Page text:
“I just moved here a couple of weeks ago,” the man said without prompting as he took the glass of Rockman from the bartender. He took a sip and then licked the foam from his upper lip. “I’m a physics teacher over at Hutchinson Middle School. Is this a pretty good bar?”
Gil’s inner dialogue was in full hipster mode: It’s a pub, you withered git.
“I was just at the other end of the square,” the stranger went on without waiting for Gil’s appraisal of St. Pete’s, “Goodman’s?”
“Yeah,” Gil replied automatically.
“Nice place, but there was this real douche-bag kept pontificating. Real estate investor, he said. Having a little pride party for himself.”
Gil’s ears perked up. “Was his name Cale Blackwell?”
“That’s the guy,” the man said nodding his head. “I take it he’s a regular.”
“Not usually on Thursdays,” Gil answered. That ruined everything. He’d have to stay at St. Pete’s and risk a long conversation with this stranger. He semi-smiled as he caught the server’s eyes from across the room, but she didn’t return the pathetic effort.
“Well, he had a gaggle of followers singing his praises,” the man explained. “Damn near taking up the entire bar.”
Jesus, Gil thought to himself. That irritates me even more.
“That probably irritates you even more, huh?” the man said with a chuckle.
“Yeah,” Gil replied.
“You don’t like the guy,” the man stated.
“Nope,” Gil replied.
When the bartender raised an eyebrow at Gil and looked at the empty glass in front of him, Gil responded by pointing upward.
“He’s going high, ladies and gentlemen,” the bartender responded with a knowing smile, and then overpoured a neat scotch for Gil from the rack.
Gil was still off-gazing the server when the scotch was set in front of him. He went through the motions, swirling the liquid, sniffing it, sipping it, airing it, swishing it.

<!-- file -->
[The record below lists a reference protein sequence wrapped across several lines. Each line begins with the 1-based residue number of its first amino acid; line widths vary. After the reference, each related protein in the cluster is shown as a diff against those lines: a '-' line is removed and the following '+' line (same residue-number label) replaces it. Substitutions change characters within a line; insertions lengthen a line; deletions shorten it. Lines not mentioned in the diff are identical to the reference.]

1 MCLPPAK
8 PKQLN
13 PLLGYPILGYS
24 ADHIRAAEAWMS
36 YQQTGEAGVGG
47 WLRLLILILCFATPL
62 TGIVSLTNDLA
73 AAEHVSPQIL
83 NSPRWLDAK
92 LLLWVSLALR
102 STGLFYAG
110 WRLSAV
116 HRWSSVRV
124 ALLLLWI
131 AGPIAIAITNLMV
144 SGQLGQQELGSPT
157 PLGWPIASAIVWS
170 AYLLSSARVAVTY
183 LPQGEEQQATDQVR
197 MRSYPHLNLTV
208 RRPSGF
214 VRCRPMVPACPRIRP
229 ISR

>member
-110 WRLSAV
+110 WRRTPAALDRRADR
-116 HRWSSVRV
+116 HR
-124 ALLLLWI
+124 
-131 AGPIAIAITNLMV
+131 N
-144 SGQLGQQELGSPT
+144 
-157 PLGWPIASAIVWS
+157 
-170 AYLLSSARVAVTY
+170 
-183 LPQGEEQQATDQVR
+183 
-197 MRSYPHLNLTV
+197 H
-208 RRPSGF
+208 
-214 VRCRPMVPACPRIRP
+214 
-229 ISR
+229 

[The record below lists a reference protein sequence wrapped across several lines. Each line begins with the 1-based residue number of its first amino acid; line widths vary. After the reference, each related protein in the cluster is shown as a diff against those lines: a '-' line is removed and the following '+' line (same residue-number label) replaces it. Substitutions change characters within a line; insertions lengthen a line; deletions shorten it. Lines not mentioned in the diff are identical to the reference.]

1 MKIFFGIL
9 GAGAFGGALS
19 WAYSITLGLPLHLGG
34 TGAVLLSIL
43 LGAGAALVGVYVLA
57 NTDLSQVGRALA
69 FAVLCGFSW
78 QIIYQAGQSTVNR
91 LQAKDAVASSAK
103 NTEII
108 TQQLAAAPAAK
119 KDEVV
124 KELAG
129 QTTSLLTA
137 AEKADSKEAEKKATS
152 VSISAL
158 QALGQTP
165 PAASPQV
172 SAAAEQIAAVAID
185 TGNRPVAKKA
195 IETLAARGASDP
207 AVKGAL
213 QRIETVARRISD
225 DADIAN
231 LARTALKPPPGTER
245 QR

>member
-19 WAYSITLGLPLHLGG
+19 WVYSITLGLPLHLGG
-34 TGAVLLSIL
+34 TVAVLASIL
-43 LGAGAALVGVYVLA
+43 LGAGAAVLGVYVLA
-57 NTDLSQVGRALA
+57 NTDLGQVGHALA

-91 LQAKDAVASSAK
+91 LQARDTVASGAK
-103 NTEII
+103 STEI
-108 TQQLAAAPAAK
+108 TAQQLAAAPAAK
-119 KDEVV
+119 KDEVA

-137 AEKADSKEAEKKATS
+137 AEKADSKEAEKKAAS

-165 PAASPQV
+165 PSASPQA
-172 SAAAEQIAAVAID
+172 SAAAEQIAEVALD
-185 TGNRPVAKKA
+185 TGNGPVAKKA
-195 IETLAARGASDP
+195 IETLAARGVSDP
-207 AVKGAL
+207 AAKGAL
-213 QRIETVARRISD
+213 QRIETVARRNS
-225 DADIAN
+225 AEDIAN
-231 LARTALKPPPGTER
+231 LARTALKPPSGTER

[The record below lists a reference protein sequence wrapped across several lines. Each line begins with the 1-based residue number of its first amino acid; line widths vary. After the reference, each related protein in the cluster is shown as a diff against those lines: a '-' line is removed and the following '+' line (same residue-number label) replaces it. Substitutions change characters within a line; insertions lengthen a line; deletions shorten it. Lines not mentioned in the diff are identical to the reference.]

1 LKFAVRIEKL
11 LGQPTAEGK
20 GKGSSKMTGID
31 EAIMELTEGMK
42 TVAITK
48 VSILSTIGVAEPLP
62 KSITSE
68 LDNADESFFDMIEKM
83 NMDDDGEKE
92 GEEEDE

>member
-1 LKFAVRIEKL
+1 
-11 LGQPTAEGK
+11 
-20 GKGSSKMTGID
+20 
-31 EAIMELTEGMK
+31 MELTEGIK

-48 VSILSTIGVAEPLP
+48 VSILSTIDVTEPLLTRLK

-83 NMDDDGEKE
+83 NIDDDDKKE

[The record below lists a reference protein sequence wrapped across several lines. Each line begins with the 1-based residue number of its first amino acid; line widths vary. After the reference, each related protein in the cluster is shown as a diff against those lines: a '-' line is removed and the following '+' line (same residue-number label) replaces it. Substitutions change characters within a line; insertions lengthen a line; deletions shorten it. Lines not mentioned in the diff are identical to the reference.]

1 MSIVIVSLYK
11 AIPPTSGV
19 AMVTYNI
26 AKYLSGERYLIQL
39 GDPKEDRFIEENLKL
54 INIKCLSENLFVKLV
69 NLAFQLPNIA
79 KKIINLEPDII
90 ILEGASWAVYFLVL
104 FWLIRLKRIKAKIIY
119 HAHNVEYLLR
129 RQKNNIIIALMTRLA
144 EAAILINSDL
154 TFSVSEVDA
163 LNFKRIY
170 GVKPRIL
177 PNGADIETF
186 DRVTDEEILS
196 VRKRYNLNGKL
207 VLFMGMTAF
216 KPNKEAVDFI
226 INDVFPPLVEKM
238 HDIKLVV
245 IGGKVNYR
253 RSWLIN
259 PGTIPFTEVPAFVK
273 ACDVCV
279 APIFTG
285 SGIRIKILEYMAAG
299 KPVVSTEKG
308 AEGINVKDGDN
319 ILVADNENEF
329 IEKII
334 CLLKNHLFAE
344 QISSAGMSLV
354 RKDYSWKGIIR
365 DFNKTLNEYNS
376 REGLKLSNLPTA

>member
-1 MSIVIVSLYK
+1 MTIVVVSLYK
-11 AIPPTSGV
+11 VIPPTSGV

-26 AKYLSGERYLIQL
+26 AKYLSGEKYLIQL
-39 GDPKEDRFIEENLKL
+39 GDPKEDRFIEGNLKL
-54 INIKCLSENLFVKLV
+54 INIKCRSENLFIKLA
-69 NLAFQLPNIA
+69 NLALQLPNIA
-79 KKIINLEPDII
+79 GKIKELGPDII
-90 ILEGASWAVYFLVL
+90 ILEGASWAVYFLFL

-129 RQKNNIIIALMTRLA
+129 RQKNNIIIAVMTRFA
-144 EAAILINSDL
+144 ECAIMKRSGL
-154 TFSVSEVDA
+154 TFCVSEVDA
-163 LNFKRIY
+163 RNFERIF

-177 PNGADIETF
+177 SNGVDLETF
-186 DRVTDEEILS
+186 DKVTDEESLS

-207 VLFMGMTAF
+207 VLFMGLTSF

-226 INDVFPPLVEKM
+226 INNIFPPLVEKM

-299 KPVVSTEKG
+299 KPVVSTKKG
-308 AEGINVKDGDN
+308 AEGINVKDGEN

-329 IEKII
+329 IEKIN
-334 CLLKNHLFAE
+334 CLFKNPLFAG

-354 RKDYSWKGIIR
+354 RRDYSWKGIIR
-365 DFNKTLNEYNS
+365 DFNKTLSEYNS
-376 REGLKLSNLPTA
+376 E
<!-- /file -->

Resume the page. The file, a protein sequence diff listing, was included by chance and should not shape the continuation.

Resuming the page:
When he swallowed and turned to answer the question about scotch that he was sure was going to come from the stranger next to him, he was shocked as the stool was empty. The glass of Rockman was equally as empty and a ten dollar bill lay under the empty glass.
The stranger was nowhere to be seen, though Gil’s eyes lingered more around the server than they did actually search for the stranger.
On some occasions, especially in the summer months, Gil allowed himself to accept invitations to the home of another of the square regulars. The bachelor that extended the invitations was a wealthy robotics magnate who had semi-retired at twenty-eight and did consultation work at the Radaxion plant in town. His name was Fenton Rodgers, and Gil liked him mostly because he hated and regularly humiliated Cale Blackwell in public.
Now in his late thirties, Fenton spent most of his time gathering an eclectic mix of interesting people from the area at his spacious semi-mansion on the outskirts of town. It was the one place other than his own apartment, or his two chosen seats at his pubs, that Gil felt comfortable and somewhat accepted and expected.